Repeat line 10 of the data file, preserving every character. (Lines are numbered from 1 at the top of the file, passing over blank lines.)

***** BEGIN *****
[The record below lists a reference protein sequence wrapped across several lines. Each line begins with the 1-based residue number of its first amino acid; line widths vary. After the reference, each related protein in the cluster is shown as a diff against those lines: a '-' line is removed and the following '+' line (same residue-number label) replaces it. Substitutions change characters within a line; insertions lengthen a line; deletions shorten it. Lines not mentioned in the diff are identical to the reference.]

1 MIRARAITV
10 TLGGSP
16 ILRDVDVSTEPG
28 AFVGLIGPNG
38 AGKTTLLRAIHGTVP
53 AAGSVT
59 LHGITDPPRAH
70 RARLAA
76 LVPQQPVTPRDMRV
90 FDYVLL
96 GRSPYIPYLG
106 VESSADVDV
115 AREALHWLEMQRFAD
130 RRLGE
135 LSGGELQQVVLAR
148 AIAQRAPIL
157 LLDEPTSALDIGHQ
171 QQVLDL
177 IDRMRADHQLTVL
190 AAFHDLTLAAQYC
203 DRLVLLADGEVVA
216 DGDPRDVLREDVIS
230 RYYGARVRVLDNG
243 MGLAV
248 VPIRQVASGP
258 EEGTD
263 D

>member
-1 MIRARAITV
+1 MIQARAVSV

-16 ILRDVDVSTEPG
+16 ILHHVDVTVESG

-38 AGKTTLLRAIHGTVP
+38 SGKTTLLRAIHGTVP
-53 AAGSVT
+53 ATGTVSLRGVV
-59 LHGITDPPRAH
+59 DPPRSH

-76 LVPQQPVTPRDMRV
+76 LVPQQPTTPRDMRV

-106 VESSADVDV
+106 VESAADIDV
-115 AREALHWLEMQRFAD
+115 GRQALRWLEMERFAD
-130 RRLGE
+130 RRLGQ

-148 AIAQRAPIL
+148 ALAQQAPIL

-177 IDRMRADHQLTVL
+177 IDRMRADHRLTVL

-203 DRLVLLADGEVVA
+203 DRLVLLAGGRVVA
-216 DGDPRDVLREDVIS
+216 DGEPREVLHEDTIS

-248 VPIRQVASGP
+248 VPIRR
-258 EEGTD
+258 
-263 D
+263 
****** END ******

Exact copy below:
76 LVPQQPVTPRDMRV